WILSON da SILVA
“WHEN my mother died, there was just no life left for me,” said Tracey Caruthers, 37 (not her real name). “I had had the baby only just five weeks before that. I had the funeral expenses and the rent went up. From there, it got progressively worse.”
Ms Caruthers is a divorced mother of three. Strongly independent, she finds herself today bankrupt and emotionally listless.
“For eight months I’ve just been walking around in a dream. Just drifting. A couple of weeks after mother’s death I started seeing a psychiatrist, then a social worker.”
In this traumatic period another agent took over management of her flat and the rent went from $70 to $125. Six weeks after her mother died in December she was evicted from her flat.
She now pays $170 a week for an older flat in Bondi, receives rental assistance, a reduced pension, and works odd jobs when she can to support herself and her three boys. She is visited regularly by a social worker, and together they work at rebuilding her confidence.
“It’s funny in a way, I never saw myself ending up in such a situation. I’m very independent, I was always the one helping other people. But things just suddenly got out of control.”
Tracey’s mother became severely ill in November last year following recurring problems with her heart and kidneys. She survived two major operations, but a third in November left her changed.
“They sent her back on Christmas Eve, saying she would be alright. But she looked wrong, tired and drawn-out, not talking. Finally, on Boxing Day, I took her back, and she died at the hospital.”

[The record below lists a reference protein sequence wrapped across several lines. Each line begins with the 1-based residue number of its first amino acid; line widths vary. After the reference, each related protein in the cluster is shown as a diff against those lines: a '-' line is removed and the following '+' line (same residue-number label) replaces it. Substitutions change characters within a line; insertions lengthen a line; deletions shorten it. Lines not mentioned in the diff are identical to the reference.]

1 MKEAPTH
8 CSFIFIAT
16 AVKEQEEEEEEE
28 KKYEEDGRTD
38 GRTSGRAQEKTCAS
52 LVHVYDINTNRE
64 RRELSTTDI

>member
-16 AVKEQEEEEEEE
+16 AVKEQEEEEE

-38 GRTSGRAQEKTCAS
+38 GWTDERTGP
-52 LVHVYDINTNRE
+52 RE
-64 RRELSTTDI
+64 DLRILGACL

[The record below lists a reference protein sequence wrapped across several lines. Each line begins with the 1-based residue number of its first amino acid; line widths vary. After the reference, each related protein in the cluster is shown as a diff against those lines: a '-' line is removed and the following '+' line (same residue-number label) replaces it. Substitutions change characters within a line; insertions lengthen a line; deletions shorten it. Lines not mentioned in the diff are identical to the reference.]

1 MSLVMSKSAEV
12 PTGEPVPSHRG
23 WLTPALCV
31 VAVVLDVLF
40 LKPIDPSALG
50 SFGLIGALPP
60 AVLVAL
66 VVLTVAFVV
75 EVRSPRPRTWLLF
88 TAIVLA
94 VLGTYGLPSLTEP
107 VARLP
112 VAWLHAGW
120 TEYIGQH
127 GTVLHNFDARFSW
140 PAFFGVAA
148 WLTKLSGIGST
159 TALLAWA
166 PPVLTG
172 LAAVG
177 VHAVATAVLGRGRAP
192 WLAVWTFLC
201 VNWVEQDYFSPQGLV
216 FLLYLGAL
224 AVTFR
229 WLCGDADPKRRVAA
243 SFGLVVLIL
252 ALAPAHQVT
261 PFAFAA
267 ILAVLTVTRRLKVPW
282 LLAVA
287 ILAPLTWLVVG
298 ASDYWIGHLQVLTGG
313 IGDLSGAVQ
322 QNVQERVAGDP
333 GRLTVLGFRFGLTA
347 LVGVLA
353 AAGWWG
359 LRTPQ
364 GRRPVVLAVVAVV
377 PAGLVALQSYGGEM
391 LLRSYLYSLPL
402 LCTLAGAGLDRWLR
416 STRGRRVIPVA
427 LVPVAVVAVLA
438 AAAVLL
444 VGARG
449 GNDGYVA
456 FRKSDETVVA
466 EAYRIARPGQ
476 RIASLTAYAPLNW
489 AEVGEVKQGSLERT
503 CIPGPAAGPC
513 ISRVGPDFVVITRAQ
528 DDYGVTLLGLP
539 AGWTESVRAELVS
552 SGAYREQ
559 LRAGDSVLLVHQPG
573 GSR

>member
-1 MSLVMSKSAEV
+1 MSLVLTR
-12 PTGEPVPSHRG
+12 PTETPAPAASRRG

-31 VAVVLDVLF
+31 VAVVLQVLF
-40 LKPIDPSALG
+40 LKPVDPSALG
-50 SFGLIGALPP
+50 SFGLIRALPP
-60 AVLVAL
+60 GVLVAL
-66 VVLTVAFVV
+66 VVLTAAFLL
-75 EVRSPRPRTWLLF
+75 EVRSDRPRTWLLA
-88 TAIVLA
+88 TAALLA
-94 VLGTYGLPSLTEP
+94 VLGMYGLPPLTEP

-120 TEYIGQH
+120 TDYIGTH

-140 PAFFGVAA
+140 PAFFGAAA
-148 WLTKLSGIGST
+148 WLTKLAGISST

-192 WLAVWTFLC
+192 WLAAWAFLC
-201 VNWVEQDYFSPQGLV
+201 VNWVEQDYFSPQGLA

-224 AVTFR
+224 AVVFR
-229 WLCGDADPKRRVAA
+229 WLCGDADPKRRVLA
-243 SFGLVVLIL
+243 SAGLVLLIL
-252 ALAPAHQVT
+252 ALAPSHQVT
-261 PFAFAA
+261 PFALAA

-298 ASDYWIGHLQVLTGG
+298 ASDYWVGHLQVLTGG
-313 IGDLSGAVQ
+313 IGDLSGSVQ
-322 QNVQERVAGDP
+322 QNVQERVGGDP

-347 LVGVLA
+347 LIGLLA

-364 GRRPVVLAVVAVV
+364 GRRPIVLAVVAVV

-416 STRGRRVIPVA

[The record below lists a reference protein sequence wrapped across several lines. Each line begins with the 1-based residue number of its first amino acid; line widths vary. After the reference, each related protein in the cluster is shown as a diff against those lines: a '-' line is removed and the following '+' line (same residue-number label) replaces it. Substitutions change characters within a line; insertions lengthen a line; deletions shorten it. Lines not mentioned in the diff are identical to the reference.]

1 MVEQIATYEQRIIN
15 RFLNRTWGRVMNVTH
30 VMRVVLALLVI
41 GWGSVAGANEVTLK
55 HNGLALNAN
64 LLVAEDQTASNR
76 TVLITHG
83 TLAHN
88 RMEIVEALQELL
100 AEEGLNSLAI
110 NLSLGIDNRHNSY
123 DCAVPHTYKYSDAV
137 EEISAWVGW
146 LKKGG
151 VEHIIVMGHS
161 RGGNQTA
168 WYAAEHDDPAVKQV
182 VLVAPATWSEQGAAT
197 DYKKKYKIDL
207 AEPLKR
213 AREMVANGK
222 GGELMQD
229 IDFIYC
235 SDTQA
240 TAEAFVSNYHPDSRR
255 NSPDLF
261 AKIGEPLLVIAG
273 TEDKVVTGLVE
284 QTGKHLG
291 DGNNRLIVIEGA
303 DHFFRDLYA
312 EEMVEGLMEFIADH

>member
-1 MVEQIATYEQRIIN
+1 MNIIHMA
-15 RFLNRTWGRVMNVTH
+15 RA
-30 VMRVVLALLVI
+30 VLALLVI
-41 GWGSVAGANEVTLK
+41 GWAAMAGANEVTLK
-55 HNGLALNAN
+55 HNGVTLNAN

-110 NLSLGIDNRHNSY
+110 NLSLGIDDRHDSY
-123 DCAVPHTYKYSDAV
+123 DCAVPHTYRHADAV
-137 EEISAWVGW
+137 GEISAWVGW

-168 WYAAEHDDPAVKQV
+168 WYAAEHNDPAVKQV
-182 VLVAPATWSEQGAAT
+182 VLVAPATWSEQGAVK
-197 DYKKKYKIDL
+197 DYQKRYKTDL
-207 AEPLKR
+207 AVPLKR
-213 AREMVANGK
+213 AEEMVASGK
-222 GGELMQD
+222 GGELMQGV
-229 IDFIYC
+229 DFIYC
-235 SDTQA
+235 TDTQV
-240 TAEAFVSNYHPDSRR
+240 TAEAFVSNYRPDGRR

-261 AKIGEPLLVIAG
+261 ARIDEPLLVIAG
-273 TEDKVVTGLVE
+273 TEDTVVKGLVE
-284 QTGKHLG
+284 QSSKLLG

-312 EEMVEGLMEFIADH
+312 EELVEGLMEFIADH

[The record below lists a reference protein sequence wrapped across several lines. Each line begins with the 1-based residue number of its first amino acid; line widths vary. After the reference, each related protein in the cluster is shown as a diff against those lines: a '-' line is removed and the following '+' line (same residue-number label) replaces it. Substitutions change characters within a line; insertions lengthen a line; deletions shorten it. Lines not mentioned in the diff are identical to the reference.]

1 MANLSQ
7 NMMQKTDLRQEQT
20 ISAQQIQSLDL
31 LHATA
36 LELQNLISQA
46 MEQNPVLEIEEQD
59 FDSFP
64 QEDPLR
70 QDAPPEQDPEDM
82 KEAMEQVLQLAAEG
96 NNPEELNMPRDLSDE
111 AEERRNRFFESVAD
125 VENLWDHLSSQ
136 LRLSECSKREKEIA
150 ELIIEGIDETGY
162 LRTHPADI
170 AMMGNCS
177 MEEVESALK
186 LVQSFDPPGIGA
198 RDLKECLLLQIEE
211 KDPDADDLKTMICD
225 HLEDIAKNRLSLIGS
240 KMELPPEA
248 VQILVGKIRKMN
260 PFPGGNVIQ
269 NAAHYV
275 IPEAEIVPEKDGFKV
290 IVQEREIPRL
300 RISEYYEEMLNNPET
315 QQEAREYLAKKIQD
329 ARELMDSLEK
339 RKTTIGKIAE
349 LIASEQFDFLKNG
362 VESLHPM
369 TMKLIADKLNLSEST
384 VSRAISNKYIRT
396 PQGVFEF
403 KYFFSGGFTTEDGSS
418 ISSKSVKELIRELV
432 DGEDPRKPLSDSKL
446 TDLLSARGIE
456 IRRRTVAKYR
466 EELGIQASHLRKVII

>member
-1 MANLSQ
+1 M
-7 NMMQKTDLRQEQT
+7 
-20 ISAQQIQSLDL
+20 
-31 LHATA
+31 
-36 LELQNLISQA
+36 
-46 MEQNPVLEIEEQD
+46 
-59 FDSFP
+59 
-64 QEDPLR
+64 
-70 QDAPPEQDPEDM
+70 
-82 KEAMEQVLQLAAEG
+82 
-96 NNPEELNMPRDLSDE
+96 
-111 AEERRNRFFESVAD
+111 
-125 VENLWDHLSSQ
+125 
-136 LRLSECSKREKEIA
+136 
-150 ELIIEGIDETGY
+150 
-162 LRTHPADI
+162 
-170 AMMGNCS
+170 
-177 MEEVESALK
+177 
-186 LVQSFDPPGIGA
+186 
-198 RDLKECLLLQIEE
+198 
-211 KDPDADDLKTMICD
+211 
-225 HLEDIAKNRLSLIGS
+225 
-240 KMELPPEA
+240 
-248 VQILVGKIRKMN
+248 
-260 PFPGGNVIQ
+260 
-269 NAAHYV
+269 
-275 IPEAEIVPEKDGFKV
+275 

Tracey said that she had been prepared for her mother’s death in both of the earlier operations, but had been led to believe that the last one had been successful.
“They said she was fine. To me she wasn’t. They shouldn’t have sent her home.”
Two of her sons, a 13-year-old and a 15-year-old, have part-time jobs and sometimes help in managing the home finances.
“The eldest one here even supports me every now and then. When I haven’t got the money for milk or bread, or whatever, he might offer $20 to see us through.”
Depression is a problem she constantly faces.
“I’m just surviving, I’m existing, just holding on. On the borderline. I’m tempted sometimes to give up, but I’ve got the kids. I could just as easily go, but I can’t leave them with no-one.
“I’m strong. I’ll get knocked down a lot. But I’m afraid of the day I get knocked down and won’t be able to get up.
“I just don’t know what’s going to happen to me. I can’t tell you what’s going to happen tomorrow.”